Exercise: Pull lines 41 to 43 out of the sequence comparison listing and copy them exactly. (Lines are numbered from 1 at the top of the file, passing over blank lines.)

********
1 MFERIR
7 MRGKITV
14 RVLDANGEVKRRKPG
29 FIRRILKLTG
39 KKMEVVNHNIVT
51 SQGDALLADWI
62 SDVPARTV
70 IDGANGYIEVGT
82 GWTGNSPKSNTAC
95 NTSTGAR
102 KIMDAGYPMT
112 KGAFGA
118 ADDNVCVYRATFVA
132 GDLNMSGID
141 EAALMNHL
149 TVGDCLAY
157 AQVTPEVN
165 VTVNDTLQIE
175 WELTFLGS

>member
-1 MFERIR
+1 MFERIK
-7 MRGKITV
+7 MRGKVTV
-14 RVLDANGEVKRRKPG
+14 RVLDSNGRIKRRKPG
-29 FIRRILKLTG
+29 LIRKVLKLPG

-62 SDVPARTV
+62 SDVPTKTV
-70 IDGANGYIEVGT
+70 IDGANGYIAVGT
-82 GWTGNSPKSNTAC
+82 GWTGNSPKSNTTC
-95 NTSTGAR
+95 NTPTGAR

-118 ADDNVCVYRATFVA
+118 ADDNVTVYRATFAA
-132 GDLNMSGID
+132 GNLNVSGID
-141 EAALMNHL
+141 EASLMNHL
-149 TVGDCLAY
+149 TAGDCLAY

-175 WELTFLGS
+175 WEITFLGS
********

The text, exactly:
-141 EAALMNHL
+141 EASLMNHL
-149 TVGDCLAY